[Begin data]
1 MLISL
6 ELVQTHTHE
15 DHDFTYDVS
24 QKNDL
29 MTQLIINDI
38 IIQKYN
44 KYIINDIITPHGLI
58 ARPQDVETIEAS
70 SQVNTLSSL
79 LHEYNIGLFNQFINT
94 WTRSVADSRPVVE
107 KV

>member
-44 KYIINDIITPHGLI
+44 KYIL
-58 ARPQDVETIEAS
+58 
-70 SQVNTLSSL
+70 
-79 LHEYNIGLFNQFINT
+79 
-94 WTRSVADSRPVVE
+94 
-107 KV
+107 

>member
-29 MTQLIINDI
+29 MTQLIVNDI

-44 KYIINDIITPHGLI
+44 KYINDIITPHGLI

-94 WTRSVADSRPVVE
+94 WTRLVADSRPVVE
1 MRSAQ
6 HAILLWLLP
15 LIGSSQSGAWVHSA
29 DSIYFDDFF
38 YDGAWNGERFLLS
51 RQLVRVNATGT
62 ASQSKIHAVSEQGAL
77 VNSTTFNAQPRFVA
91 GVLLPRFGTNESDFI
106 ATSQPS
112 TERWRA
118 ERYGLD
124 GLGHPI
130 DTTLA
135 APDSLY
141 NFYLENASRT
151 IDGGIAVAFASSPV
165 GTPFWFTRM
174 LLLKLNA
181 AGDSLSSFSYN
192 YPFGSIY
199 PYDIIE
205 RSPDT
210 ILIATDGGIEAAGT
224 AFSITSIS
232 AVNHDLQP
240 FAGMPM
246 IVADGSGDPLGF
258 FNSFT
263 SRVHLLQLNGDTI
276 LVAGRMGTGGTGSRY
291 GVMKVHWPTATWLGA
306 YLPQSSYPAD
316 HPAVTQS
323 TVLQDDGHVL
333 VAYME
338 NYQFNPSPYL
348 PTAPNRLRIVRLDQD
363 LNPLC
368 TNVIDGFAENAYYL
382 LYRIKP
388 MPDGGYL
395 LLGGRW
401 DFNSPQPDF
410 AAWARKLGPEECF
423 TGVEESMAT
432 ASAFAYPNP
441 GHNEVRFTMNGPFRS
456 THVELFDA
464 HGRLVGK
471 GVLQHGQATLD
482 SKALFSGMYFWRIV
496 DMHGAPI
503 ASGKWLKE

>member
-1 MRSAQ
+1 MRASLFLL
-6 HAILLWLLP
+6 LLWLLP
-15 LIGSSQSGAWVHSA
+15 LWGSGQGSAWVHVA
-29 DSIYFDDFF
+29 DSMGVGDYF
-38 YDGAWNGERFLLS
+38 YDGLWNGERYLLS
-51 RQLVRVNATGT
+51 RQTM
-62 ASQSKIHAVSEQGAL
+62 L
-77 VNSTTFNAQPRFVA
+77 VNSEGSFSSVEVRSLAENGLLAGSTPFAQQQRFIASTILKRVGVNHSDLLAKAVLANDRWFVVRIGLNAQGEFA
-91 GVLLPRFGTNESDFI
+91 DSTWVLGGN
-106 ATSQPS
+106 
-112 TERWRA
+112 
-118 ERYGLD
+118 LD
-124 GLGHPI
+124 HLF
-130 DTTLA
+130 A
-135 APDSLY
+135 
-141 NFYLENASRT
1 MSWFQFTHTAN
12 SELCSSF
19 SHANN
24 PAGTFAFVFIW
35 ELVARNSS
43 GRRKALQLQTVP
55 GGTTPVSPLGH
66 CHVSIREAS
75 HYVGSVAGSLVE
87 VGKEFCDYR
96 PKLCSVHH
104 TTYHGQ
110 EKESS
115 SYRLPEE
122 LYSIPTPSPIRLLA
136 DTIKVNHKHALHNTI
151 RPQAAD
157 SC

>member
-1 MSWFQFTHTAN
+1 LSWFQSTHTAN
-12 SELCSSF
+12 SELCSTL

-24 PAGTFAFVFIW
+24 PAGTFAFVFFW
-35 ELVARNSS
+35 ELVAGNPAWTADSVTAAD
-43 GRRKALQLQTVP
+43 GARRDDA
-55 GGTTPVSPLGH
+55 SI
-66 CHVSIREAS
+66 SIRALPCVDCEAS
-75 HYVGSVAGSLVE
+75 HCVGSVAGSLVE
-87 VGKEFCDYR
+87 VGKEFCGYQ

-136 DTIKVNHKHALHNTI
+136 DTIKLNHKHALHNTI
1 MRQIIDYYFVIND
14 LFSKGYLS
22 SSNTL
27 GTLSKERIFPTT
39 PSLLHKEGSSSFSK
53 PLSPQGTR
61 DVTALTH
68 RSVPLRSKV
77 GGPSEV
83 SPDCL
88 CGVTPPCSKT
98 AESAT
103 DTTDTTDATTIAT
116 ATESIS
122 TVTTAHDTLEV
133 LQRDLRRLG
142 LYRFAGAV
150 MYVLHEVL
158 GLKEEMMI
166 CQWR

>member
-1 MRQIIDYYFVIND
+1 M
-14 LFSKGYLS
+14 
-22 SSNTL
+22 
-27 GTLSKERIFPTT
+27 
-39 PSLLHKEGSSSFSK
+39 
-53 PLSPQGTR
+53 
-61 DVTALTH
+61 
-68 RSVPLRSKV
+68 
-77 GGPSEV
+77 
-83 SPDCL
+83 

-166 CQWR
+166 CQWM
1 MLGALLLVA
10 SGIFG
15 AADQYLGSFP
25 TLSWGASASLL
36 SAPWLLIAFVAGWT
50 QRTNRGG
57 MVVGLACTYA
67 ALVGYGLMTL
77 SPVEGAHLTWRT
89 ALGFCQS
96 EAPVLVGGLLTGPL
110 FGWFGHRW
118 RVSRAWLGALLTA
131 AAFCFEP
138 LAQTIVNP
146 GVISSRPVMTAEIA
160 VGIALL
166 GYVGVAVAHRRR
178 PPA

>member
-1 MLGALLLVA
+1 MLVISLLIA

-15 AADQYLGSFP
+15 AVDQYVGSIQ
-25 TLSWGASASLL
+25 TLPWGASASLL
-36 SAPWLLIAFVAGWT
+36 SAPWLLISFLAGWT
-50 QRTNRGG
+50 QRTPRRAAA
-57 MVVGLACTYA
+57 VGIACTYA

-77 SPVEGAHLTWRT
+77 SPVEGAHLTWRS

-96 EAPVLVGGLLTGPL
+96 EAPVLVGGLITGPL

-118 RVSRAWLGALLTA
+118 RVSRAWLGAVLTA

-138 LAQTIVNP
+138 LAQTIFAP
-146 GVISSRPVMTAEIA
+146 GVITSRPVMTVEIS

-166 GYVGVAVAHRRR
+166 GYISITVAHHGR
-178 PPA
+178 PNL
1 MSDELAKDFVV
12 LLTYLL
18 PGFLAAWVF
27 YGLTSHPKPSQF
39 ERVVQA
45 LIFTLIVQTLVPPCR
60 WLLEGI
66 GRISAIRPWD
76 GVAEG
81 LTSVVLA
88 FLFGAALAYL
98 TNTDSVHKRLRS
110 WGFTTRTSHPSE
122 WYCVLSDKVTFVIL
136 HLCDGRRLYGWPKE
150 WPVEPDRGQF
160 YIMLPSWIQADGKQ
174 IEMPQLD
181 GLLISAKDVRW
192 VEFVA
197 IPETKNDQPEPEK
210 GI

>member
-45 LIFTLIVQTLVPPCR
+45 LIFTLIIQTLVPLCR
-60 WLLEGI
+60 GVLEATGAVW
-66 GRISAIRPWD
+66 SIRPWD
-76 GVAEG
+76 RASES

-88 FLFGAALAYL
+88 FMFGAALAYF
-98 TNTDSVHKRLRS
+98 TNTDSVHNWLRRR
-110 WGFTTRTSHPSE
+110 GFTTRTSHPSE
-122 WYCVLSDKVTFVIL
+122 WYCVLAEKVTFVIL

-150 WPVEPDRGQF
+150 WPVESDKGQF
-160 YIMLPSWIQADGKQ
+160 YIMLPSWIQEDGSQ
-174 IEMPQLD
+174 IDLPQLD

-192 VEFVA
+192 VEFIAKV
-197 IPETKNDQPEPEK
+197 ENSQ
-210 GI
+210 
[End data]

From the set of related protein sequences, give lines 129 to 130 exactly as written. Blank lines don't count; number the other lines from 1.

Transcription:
96 PKLCSVHH
104 TTYHGQ